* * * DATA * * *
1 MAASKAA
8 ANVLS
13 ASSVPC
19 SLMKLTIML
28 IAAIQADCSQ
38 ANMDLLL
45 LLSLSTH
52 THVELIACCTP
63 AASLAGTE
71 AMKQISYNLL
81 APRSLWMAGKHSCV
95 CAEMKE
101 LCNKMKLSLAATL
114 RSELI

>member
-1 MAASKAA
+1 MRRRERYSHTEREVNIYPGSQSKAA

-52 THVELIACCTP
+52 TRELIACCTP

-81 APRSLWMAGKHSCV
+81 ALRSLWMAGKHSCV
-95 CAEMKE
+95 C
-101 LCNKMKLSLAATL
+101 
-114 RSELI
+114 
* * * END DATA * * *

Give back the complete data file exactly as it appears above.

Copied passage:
1 MAASKAA
8 ANVLS
13 ASSVPC
19 SLMKLTIML
28 IAAIQADCSQ
38 ANMDLLL
45 LLSLSTH
52 THVELIACCTP
63 AASLAGTE
71 AMKQISYNLL
81 APRSLWMAGKHSCV
95 CAEMKE
101 LCNKMKLSLAATL
114 RSELI

>member
-1 MAASKAA
+1 MRRRERYSHTEREVNIYPGSQSKAA

-52 THVELIACCTP
+52 TRELIACCTP

-81 APRSLWMAGKHSCV
+81 ALRSLWMAGKHSCV
-95 CAEMKE
+95 C
-101 LCNKMKLSLAATL
+101 
-114 RSELI
+114 